As in the myth of Orpheus and Eurydice which contributed to the development of the artistic form of the traditional Western opera, Leila and Majnun are the heroes of the first opera in Middle Eastern culture. Orfeo and Majnun become the personification of the beauty and emotional power of song, music, and poetry. Glory and lament, joy and mourning, love, loss and longing are woven into their poetry, between memory and dream.
Both poets flee from people, both pour their suffering and sadness into poetry to create beautiful songs, and both are surrounded by animals, their only companions. And although the drama of each is slightly different – Eurydice is taken by death from Orfeo, and Majnun loses Leila on her father’s order and through her marriage to another man – in both cases death finally parts them, to later eventually bring the two star-crossed lovers together again.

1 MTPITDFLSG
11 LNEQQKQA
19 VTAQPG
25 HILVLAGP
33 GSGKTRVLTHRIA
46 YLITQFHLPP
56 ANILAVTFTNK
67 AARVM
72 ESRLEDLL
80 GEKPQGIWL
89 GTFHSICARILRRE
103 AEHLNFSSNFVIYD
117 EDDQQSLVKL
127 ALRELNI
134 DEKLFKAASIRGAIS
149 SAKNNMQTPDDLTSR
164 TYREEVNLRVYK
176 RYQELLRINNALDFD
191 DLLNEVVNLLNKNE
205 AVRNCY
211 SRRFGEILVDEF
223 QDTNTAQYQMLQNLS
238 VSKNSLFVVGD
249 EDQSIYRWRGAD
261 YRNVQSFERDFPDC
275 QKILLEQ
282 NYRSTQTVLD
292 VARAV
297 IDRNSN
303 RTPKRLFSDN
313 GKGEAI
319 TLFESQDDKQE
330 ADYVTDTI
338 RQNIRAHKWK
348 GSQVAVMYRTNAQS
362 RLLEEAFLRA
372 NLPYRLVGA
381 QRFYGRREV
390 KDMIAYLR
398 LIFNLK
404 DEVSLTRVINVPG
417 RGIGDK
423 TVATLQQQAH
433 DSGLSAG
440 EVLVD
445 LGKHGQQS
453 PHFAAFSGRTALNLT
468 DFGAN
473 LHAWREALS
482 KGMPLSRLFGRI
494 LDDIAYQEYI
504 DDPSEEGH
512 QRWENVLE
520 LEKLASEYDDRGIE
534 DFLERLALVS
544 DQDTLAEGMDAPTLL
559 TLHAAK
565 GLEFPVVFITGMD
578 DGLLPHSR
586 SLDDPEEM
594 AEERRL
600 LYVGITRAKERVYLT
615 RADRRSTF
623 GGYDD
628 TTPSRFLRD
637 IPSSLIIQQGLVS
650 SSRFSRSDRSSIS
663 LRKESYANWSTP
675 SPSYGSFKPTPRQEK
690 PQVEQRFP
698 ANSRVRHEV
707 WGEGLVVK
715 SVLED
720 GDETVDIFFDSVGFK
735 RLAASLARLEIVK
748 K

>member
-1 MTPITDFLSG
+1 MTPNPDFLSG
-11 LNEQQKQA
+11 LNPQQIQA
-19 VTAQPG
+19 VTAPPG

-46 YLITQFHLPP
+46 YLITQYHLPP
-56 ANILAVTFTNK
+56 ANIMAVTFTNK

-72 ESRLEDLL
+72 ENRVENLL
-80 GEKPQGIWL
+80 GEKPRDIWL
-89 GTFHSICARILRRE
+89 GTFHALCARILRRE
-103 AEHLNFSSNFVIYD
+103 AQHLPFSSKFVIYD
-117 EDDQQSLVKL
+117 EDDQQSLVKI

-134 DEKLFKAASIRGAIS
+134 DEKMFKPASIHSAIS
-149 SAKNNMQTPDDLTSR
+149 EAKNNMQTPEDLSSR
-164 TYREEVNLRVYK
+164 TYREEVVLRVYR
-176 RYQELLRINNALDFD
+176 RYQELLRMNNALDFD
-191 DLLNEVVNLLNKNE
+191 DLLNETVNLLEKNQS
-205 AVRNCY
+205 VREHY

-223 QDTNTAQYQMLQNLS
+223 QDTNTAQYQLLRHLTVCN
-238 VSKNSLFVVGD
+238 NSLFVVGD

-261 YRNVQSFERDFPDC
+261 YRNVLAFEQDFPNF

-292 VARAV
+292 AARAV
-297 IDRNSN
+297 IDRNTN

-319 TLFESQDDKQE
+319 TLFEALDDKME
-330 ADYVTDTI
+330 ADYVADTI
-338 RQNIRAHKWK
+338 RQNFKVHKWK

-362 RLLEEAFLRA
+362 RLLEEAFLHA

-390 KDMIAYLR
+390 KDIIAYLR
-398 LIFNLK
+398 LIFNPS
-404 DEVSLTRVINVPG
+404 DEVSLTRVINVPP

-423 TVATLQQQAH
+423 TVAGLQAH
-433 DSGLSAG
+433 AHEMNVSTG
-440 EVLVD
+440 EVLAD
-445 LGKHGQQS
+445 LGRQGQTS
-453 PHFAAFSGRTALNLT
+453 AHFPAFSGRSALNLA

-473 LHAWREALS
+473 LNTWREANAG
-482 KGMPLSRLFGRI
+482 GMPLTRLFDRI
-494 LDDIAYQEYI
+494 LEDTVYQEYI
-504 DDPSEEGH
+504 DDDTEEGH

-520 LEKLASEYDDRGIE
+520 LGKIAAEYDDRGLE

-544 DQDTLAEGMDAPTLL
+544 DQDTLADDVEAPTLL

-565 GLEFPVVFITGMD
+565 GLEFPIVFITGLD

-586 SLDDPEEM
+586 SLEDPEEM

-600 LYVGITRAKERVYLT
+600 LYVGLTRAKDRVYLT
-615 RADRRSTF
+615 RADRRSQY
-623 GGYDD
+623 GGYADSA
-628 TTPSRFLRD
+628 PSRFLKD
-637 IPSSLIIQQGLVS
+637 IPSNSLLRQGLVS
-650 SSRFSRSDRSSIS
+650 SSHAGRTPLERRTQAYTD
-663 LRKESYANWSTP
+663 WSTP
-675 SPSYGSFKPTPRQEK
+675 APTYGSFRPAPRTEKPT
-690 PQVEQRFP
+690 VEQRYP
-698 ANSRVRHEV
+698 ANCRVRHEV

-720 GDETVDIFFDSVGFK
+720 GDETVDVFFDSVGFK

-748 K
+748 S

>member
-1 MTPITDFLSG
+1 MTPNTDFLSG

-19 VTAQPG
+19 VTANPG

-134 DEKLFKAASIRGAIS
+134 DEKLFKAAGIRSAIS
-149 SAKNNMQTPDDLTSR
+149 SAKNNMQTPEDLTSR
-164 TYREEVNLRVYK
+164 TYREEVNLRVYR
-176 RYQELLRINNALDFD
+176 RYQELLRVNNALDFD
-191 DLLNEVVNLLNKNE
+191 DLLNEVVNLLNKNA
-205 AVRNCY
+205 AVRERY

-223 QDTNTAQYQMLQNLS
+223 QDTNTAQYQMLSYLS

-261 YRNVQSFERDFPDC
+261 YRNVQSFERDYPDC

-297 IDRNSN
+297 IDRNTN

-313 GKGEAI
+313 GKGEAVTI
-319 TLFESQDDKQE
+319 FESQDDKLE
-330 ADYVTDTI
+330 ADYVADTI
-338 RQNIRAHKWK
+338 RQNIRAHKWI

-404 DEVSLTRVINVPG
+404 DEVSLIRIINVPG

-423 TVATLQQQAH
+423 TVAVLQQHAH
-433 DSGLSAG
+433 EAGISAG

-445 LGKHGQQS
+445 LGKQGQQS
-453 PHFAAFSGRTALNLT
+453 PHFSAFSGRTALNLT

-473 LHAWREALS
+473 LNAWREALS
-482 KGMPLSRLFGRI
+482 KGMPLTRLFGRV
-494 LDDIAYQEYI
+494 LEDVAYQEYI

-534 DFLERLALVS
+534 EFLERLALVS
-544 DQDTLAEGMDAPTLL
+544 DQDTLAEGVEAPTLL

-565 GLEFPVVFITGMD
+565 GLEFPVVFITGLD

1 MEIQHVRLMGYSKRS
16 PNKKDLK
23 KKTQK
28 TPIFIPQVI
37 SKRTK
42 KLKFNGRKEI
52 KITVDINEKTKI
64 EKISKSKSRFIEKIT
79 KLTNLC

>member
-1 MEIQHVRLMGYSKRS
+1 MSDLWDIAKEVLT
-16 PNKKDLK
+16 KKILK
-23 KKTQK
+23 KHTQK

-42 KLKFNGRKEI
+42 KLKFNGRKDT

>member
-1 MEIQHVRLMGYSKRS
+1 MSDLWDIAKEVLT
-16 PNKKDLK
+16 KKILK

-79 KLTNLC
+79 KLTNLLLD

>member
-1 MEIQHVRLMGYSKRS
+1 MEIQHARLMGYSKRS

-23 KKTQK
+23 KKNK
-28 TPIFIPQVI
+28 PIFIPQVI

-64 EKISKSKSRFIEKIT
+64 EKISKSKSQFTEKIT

In the Greek myth the lovers are separated because of Orfeo’s failure to obey the principles imposed by the gods, while the main obstacles on the path of love in the Arabic/Persian story are the patriarchal customs and principles that organised society.
Yet both stories speak of the fundamental experiences important to every human being: love and loss, passionate longing and profound mourning. They speak of death, but also of remembrance and the costs of survival.